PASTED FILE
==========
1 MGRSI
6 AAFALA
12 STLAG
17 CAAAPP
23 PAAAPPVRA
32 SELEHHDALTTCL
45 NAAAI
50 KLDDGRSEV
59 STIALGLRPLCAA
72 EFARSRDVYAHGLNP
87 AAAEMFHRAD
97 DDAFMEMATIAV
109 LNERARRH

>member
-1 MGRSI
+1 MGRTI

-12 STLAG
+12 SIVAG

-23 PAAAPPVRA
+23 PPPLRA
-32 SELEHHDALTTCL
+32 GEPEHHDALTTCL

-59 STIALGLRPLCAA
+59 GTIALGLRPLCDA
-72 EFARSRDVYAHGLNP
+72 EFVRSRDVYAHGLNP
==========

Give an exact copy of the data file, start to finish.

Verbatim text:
1 MGRSI
6 AAFALA
12 STLAG
17 CAAAPP
23 PAAAPPVRA
32 SELEHHDALTTCL
45 NAAAI
50 KLDDGRSEV
59 STIALGLRPLCAA
72 EFARSRDVYAHGLNP
87 AAAEMFHRAD
97 DDAFMEMATIAV
109 LNERARRH

>member
-1 MGRSI
+1 MGRTI

-12 STLAG
+12 SIVAG

-23 PAAAPPVRA
+23 PPPLRA
-32 SELEHHDALTTCL
+32 GEPEHHDALTTCL

-59 STIALGLRPLCAA
+59 GTIALGLRPLCDA
-72 EFARSRDVYAHGLNP
+72 EFVRSRDVYAHGLNP